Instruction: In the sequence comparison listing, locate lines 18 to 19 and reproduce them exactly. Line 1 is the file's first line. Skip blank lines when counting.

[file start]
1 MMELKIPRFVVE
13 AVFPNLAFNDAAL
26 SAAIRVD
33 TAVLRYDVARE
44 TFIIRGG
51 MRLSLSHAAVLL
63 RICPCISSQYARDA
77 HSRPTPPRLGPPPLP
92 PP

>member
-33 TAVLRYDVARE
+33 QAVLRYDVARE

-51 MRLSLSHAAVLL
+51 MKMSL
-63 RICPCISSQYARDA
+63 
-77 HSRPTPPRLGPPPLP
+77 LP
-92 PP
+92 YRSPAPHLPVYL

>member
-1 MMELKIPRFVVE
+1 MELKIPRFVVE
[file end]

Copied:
+77 LP
-92 PP